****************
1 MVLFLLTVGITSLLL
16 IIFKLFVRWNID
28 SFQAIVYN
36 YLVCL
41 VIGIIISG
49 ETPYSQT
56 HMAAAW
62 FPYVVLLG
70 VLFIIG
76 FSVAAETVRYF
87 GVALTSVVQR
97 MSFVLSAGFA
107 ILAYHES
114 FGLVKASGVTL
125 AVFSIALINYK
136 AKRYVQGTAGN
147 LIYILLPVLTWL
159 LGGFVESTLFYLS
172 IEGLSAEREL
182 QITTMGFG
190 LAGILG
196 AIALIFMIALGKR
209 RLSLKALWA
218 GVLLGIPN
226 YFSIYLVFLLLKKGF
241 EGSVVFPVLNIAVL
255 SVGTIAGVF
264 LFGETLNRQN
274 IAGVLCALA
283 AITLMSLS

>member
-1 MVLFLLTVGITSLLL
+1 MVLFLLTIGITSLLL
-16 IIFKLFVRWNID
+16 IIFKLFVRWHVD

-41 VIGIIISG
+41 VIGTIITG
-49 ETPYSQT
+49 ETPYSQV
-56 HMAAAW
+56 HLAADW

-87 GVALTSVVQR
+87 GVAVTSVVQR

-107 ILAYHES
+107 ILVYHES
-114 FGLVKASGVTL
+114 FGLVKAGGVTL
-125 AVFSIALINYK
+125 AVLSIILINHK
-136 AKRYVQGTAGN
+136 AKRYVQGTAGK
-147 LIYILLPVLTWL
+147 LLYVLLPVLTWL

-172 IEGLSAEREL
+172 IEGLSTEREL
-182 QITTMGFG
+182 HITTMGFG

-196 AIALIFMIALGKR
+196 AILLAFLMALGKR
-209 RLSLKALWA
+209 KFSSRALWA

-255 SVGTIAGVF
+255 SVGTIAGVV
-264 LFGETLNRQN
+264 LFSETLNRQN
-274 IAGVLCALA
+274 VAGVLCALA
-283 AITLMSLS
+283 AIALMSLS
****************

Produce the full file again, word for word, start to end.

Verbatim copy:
1 MVLFLLTVGITSLLL
16 IIFKLFVRWNID
28 SFQAIVYN
36 YLVCL
41 VIGIIISG
49 ETPYSQT
56 HMAAAW
62 FPYVVLLG
70 VLFIIG
76 FSVAAETVRYF
87 GVALTSVVQR
97 MSFVLSAGFA
107 ILAYHES
114 FGLVKASGVTL
125 AVFSIALINYK
136 AKRYVQGTAGN
147 LIYILLPVLTWL
159 LGGFVESTLFYLS
172 IEGLSAEREL
182 QITTMGFG
190 LAGILG
196 AIALIFMIALGKR
209 RLSLKALWA
218 GVLLGIPN
226 YFSIYLVFLLLKKGF
241 EGSVVFPVLNIAVL
255 SVGTIAGVF
264 LFGETLNRQN
274 IAGVLCALA
283 AITLMSLS

>member
-1 MVLFLLTVGITSLLL
+1 MVLFLLTIGITSLLL
-16 IIFKLFVRWNID
+16 IIFKLFVRWHVD

-41 VIGIIISG
+41 VIGTIITG
-49 ETPYSQT
+49 ETPYSQV
-56 HMAAAW
+56 HLAADW

-87 GVALTSVVQR
+87 GVAVTSVVQR

-107 ILAYHES
+107 ILVYHES
-114 FGLVKASGVTL
+114 FGLVKAGGVTL
-125 AVFSIALINYK
+125 AVLSIILINHK
-136 AKRYVQGTAGN
+136 AKRYVQGTAGK
-147 LIYILLPVLTWL
+147 LLYVLLPVLTWL

-172 IEGLSAEREL
+172 IEGLSTEREL
-182 QITTMGFG
+182 HITTMGFG

-196 AIALIFMIALGKR
+196 AILLAFLMALGKR
-209 RLSLKALWA
+209 KFSSRALWA

-255 SVGTIAGVF
+255 SVGTIAGVV
-264 LFGETLNRQN
+264 LFSETLNRQN
-274 IAGVLCALA
+274 VAGVLCALA
-283 AITLMSLS
+283 AIALMSLS